The University of Bristol Business School is delighted to announce the publication of ‘The Threat: How Digital Capitalism is Sexist – And How to Resist’ by Dr Lilia Giugni, Lecturer in Social Innovation and Strategy.
The book explores the tight embrace between patriarchy and digital capitalism, and what we should do to resist. Here, Dr Lilia Giugni discusses her new book and the explanation she offers for the current state of things grounded in the tight intersections between technological developments, patriarchal culture, and capitalistic ways of productions.
We have long known the Internet is not always kind to women. Social media threats and sexist hate speech against female politicians, activists and public figures. Intimate videos or pictures distributed on the web without the consent of the women appearing. Unsolicited pornography and unwanted approaches on dating apps, and endless other forms of digital gender-based violence. And precisely because online misogyny is by now a well-known plight, we have witnessed over the last few years many a media and policy debates on how to tackle it. But there is an elephant in the room which has so far received considerably less public attention. And it concerns the safety and wellbeing of the women on the other side of the screen.
Let us take, for example, “content moderators”: the tech workers entrusted with the job of “cleaning up” social media platforms from online abuse. A few pioneering studies as well as journalistic inquiries have revealed shocking details about their working lives, and the mental health pathologies many of them develop on the job. Even less known, however, are the specific challenges of women moderators, who are forced to cope with the heavy impact of being regularly exposed to violent and misogynistic content.
Nor is content moderation the only segment of the global tech supply chain that deserves to be analysed through a gender lens. Suffice it to think of the so-called “influencer sector”- a largely female-dominated, hierarchically organised industry, where many young, underpaid (at times unpaid) female workers create valuable online content hoping to become one day a darling of the web. The “platform economy”, too, includes several, increasingly feminised portions, where beauticians, cleaners, and other female “gig workers” are subjected due to their gender to even harsher conditions than their male colleagues.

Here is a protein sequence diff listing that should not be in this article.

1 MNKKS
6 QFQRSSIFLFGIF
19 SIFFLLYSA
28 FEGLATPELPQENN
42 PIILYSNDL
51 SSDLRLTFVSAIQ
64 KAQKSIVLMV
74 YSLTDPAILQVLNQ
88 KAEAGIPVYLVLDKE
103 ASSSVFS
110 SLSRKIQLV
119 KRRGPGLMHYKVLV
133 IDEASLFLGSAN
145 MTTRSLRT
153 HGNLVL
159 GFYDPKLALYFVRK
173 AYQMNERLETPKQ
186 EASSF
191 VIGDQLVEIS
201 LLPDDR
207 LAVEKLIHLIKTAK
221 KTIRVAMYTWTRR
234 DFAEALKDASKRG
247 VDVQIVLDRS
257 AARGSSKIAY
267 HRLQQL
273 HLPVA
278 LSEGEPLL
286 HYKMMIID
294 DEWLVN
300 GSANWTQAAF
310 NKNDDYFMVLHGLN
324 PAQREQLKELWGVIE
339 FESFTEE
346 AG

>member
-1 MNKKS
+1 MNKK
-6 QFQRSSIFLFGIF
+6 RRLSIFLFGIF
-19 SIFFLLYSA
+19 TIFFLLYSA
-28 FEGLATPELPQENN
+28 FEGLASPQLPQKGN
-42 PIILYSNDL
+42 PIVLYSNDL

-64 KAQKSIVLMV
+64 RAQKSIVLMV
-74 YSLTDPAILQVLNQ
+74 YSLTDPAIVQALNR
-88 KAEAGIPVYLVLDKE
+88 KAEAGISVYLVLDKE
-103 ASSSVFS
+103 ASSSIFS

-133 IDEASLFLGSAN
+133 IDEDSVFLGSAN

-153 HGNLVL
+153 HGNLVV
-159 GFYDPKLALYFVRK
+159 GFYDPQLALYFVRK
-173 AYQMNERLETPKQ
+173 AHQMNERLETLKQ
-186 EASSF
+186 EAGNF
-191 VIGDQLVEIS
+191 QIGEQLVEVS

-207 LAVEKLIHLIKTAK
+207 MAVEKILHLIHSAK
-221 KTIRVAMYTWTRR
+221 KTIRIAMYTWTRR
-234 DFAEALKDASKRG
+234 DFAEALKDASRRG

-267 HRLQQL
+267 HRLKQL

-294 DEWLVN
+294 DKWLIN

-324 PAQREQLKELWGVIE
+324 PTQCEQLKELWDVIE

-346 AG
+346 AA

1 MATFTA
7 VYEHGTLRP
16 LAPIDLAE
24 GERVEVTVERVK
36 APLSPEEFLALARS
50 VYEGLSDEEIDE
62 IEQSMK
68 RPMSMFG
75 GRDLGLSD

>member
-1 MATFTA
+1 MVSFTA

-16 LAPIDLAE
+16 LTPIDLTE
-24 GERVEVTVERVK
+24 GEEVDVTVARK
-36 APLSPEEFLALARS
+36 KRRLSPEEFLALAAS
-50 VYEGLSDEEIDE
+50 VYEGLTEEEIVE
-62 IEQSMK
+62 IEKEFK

In my book Threat – Why digital capitalism is sexist, and how to resist, I attempt to connect the dots between these seemingly disparate phenomena. And I offer an explanation for the current state of things grounded in the tight intersections between technological developments, patriarchal culture, and capitalistic ways of productions. Based on this, I also try to offer a few suggestions towards reclaiming technology for women and for all: from developing alternative, non-commercial devices, to some much-needed policy reforms, from educational interventions at all levels to supporting feminist mobilisations globally.
Threat – my readers may be interested to learn – builds upon five years of research and activism, which I carried out between the UK, Brussels, and my native Italy. Its language and structure are not those of an academic book (even though it summarises and speaks to several streams of academic research), since my purpose in writing these pages was to make ideas and practices surrounding gender, social and digital justice as widely accessible as possible. But it is my hope that my academic colleagues – and, above all, our students – will find in my work some food for thought, and a compelling call to action.
Buy The Threat – Why digital capitalism is sexist, and how to resist